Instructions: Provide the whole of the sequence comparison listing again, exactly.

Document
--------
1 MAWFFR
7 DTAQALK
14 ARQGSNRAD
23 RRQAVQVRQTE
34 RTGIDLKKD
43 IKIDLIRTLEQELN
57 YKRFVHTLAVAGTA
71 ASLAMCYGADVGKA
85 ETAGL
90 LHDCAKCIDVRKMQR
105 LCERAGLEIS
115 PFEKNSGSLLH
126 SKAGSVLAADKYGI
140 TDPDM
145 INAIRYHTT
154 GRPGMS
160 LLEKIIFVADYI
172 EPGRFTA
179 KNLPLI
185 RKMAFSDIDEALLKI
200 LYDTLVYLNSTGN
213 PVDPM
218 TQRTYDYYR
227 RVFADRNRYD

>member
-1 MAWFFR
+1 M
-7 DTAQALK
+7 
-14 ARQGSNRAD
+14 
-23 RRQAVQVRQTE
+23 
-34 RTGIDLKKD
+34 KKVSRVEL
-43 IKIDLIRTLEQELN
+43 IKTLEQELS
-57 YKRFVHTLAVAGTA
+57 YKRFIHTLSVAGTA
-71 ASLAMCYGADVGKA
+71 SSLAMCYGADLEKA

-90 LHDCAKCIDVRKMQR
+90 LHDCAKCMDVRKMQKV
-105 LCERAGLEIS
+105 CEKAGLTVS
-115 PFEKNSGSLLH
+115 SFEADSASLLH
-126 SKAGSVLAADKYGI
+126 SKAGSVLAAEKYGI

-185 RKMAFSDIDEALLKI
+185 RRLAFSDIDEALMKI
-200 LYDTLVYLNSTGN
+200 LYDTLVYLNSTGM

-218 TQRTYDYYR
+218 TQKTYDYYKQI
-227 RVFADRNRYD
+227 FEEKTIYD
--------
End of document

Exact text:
1 MAWFFR
7 DTAQALK
14 ARQGSNRAD
23 RRQAVQVRQTE
34 RTGIDLKKD
43 IKIDLIRTLEQELN
57 YKRFVHTLAVAGTA
71 ASLAMCYGADVGKA
85 ETAGL
90 LHDCAKCIDVRKMQR
105 LCERAGLEIS
115 PFEKNSGSLLH
126 SKAGSVLAADKYGI
140 TDPDM
145 INAIRYHTT
154 GRPGMS
160 LLEKIIFVADYI
172 EPGRFTA
179 KNLPLI
185 RKMAFSDIDEALLKI
200 LYDTLVYLNSTGN
213 PVDPM
218 TQRTYDYYR
227 RVFADRNRYD

>member
-1 MAWFFR
+1 M
-7 DTAQALK
+7 
-14 ARQGSNRAD
+14 
-23 RRQAVQVRQTE
+23 
-34 RTGIDLKKD
+34 KKVSRVEL
-43 IKIDLIRTLEQELN
+43 IKTLEQELS
-57 YKRFVHTLAVAGTA
+57 YKRFIHTLSVAGTA
-71 ASLAMCYGADVGKA
+71 SSLAMCYGADLEKA

-90 LHDCAKCIDVRKMQR
+90 LHDCAKCMDVRKMQKV
-105 LCERAGLEIS
+105 CEKAGLTVS
-115 PFEKNSGSLLH
+115 SFEADSASLLH
-126 SKAGSVLAADKYGI
+126 SKAGSVLAAEKYGI

-185 RKMAFSDIDEALLKI
+185 RRLAFSDIDEALMKI
-200 LYDTLVYLNSTGN
+200 LYDTLVYLNSTGM

-218 TQRTYDYYR
+218 TQKTYDYYKQI
-227 RVFADRNRYD
+227 FEEKTIYD